The Axolotl Is Not A Fish By David Rentz

From time to time I see axolotls for sale in Australian aquarium shops and frequently they are labelled "walking fish". They are not fish at all but amphibians called salamanders, related to frogs and lizards. It is easy to understand the reason for the misnaming; there are no salamanders native to Australia and the axolotl is probably the only salamander the average Australian will ever see alive. There are some interesting biological characteristics about axolotls which are worth noting here.
The peculiar word axolotl is an Aztec word, probably one of the few in use in our language. It is a species of salamander known as the tiger salamander, Ambystoma tigrinum. This species has a very broad distribution for a salamander. It occurs in Western North America and extends South into Mexico, hence it's association with the native Aztec people of central Mexico. The axolotl is a peculiarity in the normal life cycle of the tiger salamander as you will read.
Normally the tiger salamander follows a conventional pattern in its life history. Adults are terrestrial. A migration of males and females to the breeding ponds occurs in late winter. Certain sites are the scene of courtship activity and mating. The eggs are not fertilised as they leave the females body but males deposit lumps of a gelatinous substance tipped with a whitish ball containing hundreds of spermatozoa on the bottom of the pond. The female crawls over this 'spermatophore’, takes up the fertilising tip, then within her body the eggs are fertilised and they are laid within a few hours.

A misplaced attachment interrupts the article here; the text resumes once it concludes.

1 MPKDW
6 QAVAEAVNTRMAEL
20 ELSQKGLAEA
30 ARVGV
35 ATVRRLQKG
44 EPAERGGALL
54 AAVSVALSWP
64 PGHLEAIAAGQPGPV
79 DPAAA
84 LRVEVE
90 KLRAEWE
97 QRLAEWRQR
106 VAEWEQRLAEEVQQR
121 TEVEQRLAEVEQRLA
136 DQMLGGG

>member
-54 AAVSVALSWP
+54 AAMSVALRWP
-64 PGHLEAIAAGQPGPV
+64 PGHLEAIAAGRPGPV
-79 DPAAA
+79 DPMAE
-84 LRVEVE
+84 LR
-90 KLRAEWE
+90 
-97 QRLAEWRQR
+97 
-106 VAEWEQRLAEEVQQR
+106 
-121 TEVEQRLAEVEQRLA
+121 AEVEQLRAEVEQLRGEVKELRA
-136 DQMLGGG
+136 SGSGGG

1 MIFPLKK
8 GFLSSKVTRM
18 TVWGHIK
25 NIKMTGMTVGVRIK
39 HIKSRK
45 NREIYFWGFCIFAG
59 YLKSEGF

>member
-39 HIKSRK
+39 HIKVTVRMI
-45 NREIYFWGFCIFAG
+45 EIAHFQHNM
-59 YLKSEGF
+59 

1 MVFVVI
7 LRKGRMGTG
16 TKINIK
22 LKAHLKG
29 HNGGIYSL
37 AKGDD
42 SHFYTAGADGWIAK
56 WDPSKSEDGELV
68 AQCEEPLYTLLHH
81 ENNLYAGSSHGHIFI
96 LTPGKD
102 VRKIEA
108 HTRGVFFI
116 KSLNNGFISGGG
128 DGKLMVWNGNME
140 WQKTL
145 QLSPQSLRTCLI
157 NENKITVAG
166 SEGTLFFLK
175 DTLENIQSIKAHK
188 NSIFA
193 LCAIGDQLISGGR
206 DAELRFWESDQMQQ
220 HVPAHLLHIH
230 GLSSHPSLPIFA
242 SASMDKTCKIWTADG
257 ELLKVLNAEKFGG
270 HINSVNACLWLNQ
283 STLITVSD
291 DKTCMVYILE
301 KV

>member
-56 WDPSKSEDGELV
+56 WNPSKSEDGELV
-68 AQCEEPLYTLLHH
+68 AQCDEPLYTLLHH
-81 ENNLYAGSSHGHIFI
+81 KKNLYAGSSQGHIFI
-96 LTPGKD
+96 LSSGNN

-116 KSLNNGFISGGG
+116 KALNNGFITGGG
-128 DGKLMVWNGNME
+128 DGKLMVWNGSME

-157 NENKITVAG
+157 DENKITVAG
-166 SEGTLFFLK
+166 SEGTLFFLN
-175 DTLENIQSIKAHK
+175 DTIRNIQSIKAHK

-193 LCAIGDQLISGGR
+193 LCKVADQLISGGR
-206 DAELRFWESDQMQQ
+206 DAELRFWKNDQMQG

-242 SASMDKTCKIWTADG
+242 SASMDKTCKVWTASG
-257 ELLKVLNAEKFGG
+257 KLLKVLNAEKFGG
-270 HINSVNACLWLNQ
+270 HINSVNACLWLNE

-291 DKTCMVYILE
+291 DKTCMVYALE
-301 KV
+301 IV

The larvae are small and have bushy gills. They resemble a tadpole with feet. By autumn they are full-sized and ready to leave the water and take up life on land.  The gills shrink and lungs develop, the tail also undergoes a change. The tiger salamander then begins its life on land. This is typical of many salamanders. They are predators and eat insects, snails, slugs and any other small creatures, including salamanders, that they can find.
How the axolotl comes about is an interesting part of this story. In the highland lakes of Mexico and the Rocky Mountains the salamander larvae never change into adults. They grow to adult size but remain aquatic retaining gills and a large fin-like tail. This is termed 'neoteny" and it was this form that the Conquistadors of Mexico found and learned the Aztec name axolotl. The sexes breed in water and the larvae develop into adults and remain there (but the chain may be broken).
The neoteny described above is triggered by cold water. If the water becomes warm or some other factor occurs (like a nice terrarium) that seems favourable towards a terrestrial existence, the axolotl will emerge from the water and become a land-loving creature. Once this happens, it cannot be reversed.
Axolotls like deep, cool water. During a Canberra summer, they should be moved to an air-conditioned room or a few ice cubes should be placed daily in their tank. In captivity axolotls do well on unwanted fish but will also thrive on pieces of meat, fish, prawns and earthworms. An albino form is often available but remember that all albino forms of animals suffer 'discomfort under strong light. And with axolotls, remember to keep the water cold.